12 found
Sort by:
Disambiguations:
Erica Brindley [8]Erica F. Brindley [4]
  1. Erica F. Brindley (2013). The Cosmos as Creative Mind: Spontaneous Arising, Generating, and Creating in the Heng Xian. Dao: A Journal of Comparative Philosophy 12 (2):189-206.
    One of the key concepts in the Heng Xian is the concept of creation, as expressed through a process of spontaneous arising and spontaneous generation. This article analyzes the mechanics of spontaneous creation in terms of the cosmogony that is prominent in the text. I also show how psychomorphic descriptions of the cosmos—associated with the process of cosmogenesis—provide an explanation for change and movement in the cosmos as well as a template for idealized human action in the world. Lastly, I (...)
    Direct download (4 more)  
     
    My bibliography  
     
    Export citation  
  2. Erica F. Brindley & Paul R. Goldin (2013). Guest Editors' Introduction. Dao: A Journal of Comparative Philosophy 12 (2):141-144.
    Direct download (4 more)  
     
    My bibliography  
     
    Export citation  
  3. Erica F. Brindley, Paul R. Goldin & Esther S. Klein (2013). A Philosophical Translation of the Heng Xian. Dao: A Journal of Comparative Philosophy 12 (2):145-151.
    Direct download (3 more)  
     
    My bibliography  
     
    Export citation  
  4. Erica Brindley (2012). The Glory of Yue: An Annotated Translation of the Yuejue Shu – By Olivia Milburn. Journal of Chinese Philosophy 39 (1):163-165.
    Direct download (5 more)  
     
    My bibliography  
     
    Export citation  
  5. Erica Brindley (2011). Individualism in Classical Chinese Thought. In James Fieser & Bradley Dowden (eds.), Internet Encyclopedia of Philosophy.
    No categories
    Direct download  
     
    My bibliography  
     
    Export citation  
  6. Erica Brindley (2011). Moral Autonomy and Individual Sources of Authority in the Analects. Journal of Chinese Philosophy 38 (2):257-273.
  7. Erica Brindley (2009). " The Perspicuity of Ghosts and Spirits" and the Problem of Intellectual Affiliations in Early China. Journal of the American Oriental Society 129 (2):215-236.
    No categories
    Direct download  
     
    My bibliography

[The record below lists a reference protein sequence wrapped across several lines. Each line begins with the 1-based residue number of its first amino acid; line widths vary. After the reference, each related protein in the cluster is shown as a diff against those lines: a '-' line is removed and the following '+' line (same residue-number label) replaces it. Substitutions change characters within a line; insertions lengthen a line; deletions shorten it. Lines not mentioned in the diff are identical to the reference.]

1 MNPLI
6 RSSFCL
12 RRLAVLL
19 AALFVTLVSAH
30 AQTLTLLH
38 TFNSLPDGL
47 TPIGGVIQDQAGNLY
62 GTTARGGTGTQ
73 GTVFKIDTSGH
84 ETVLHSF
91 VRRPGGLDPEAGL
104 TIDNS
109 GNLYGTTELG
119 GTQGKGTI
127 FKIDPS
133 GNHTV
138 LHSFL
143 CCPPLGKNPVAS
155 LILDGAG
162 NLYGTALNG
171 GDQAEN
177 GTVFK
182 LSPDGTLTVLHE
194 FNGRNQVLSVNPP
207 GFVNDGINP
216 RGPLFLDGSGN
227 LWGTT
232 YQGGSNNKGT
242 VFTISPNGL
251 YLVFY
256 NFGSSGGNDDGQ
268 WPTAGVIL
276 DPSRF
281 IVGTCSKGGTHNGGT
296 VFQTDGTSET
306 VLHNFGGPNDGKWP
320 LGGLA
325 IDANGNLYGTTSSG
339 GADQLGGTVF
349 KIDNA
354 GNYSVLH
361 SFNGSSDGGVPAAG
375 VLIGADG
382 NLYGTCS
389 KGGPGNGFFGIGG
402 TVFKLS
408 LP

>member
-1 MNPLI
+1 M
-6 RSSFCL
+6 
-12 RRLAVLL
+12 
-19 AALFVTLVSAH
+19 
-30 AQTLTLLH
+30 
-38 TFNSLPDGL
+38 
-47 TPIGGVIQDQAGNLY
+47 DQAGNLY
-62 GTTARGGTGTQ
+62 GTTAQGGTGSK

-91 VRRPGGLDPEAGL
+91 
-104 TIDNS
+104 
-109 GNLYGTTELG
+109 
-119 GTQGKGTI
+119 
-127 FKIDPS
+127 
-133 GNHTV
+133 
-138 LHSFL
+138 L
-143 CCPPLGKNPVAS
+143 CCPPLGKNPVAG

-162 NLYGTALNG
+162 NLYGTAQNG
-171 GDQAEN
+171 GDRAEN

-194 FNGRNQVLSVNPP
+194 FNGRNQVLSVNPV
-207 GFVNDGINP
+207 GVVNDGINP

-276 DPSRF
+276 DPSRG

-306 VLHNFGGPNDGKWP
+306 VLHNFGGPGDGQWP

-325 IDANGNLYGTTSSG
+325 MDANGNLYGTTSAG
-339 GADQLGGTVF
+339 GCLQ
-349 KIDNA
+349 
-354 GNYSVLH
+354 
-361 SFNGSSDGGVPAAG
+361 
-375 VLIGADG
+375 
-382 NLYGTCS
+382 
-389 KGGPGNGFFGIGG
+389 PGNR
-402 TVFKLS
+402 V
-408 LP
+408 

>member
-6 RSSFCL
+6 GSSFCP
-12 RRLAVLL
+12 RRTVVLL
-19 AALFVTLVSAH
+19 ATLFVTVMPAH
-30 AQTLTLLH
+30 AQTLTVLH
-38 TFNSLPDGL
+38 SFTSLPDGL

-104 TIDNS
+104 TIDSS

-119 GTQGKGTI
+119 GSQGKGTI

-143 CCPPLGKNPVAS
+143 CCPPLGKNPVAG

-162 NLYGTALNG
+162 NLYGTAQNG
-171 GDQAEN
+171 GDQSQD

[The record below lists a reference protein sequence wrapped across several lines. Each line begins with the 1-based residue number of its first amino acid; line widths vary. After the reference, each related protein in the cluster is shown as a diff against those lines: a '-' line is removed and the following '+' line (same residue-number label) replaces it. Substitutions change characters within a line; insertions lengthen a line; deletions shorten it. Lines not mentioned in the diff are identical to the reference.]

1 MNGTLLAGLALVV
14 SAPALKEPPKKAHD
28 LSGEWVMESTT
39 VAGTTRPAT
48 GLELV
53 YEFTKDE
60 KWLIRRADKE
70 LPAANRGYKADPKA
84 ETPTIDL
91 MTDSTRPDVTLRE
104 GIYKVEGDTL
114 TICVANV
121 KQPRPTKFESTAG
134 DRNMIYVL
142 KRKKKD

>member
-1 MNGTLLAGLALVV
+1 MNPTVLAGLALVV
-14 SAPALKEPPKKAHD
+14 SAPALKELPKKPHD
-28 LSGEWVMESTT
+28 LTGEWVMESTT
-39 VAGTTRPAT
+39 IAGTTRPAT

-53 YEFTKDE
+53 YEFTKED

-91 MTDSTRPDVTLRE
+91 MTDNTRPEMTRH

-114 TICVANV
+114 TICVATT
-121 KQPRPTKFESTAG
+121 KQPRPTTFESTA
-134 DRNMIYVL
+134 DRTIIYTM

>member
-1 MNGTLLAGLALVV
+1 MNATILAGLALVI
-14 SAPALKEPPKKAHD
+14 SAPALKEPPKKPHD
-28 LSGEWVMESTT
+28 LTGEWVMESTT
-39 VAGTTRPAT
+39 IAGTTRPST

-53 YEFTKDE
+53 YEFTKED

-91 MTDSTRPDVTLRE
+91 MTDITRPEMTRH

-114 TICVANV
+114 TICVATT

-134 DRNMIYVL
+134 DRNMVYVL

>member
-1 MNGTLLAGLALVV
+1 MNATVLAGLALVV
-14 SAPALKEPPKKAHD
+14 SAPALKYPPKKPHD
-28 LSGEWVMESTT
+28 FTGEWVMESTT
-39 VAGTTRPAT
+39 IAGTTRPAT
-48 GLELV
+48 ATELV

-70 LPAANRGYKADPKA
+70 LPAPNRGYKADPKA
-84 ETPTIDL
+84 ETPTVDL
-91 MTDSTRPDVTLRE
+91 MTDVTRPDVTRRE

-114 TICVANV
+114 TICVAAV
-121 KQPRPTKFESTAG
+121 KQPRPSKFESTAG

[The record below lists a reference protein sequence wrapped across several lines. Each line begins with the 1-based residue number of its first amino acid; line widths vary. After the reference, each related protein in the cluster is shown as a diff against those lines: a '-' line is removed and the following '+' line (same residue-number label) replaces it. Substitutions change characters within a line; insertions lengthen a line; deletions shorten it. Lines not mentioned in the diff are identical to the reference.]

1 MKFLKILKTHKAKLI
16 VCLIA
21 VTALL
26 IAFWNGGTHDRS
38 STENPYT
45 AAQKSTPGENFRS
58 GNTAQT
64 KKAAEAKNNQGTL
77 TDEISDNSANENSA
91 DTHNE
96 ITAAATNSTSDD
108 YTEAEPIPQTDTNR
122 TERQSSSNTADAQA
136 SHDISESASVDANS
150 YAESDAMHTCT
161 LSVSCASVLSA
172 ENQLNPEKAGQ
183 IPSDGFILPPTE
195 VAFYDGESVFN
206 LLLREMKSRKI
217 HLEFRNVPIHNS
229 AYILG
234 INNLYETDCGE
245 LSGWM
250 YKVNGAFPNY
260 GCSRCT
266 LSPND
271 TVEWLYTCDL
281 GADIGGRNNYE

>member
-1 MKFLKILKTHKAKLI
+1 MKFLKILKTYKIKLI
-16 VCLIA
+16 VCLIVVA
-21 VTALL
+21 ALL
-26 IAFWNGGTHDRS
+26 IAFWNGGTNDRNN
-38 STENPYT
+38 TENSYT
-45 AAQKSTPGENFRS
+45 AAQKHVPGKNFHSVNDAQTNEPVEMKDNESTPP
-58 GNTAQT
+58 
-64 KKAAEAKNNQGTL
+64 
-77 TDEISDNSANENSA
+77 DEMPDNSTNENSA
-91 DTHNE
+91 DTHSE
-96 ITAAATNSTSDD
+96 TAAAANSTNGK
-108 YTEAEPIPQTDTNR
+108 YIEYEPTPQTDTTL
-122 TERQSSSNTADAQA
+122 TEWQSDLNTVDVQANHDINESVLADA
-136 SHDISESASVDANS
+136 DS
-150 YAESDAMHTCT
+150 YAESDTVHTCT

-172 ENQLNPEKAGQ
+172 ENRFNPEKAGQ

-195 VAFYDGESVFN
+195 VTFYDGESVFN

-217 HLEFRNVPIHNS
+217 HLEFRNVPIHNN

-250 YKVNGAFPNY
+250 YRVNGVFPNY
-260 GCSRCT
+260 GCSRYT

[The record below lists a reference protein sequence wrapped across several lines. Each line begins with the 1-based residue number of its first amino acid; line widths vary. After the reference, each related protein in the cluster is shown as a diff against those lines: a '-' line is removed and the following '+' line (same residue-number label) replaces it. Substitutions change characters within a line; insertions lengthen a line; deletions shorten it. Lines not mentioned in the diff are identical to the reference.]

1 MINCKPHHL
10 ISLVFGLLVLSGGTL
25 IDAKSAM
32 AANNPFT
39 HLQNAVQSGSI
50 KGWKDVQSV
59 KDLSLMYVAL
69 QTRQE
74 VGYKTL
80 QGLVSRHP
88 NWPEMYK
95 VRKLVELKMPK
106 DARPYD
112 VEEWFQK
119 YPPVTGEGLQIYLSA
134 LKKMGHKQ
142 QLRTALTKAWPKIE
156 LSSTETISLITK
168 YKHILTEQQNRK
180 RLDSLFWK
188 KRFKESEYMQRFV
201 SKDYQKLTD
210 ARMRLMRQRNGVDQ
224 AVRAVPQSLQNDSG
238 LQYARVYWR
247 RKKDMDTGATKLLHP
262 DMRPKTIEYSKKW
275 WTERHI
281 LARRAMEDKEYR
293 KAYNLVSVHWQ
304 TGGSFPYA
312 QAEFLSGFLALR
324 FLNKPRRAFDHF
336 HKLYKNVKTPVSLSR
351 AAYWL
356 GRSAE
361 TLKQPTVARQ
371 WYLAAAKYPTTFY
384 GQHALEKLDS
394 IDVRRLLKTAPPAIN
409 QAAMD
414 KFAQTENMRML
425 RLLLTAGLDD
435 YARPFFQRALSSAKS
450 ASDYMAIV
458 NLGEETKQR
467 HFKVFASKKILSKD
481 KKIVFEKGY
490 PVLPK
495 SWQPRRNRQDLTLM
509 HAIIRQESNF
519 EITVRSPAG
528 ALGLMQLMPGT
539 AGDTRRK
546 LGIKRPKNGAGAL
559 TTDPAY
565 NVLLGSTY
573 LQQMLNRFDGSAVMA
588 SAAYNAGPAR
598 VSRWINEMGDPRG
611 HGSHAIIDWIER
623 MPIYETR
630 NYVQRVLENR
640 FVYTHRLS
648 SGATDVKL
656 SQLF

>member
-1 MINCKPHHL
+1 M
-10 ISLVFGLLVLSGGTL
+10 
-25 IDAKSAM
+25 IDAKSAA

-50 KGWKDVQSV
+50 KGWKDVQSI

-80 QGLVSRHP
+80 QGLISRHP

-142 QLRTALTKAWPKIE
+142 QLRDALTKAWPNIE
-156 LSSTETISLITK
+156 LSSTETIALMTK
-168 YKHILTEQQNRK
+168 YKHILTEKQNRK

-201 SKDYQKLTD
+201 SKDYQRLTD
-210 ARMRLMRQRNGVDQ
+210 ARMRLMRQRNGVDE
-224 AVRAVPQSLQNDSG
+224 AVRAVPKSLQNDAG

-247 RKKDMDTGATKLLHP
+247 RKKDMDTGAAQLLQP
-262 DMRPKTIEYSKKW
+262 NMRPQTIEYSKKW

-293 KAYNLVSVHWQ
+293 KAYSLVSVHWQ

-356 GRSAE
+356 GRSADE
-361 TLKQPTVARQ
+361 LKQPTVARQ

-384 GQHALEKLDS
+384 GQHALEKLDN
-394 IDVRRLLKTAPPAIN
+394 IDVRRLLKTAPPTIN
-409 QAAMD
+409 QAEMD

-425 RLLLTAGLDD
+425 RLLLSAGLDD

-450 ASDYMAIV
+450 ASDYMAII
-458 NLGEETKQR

Export citation  
  8. Erica Brindley (2009). “Why Use an Ox-Cleaver to Carve a Chicken?” The Sociology of the Junzi Ideal in the Lunyu. Philosophy East and West 59 (1):pp. 47-70.
    Central to Confucian teachings in the Analects is the ideal of self-cultivation—in particular that of the junzi 君子 (“gentleman” “nobleman”) ideal. At the same time that Confucius recommends that individuals follow such an ideal, he also places limits on who actually might attain it. By examining statements involving such terms as the junzi, the “petty man” ( xiao ren 小人), and the “masses” ( min 民, or zhong 眾), or common people, this essay highlights the sociopolitical and gender restrictions informing (...)
    Direct download (7 more)  
     
    My bibliography  
     
    Export citation  
  9. Erica Brindley (2008). The Philosophy of the Daodejing – by Hans-Georg Moeller. Journal of Chinese Philosophy 35 (1):185–188.
    Direct download (6 more)  
     
    My bibliography  
     
    Export citation  
  10. Erica Brindley (2007). Human Agency and the Ideal of Shang Tong (Upward Conformity) in Early Mohist Writings. Journal of Chinese Philosophy 34 (3):409–425.
    Direct download (6 more)  
     
    My bibliography  
     
    Export citation  
  11. Erica F. Brindley (2006). Music and “Seeking One's Heart-Mind” in the “Xing Zi Ming Chu”. Dao: A Journal of Comparative Philosophy 5 (2):247-255.
    Direct download (4 more)  
     
    My bibliography  
     
    Export citation  
  12. Erica Brindley (2005). After Confucius: Studies in Early Chinese Philosophy. Journal of Chinese Philosophy 32 (4):649–653.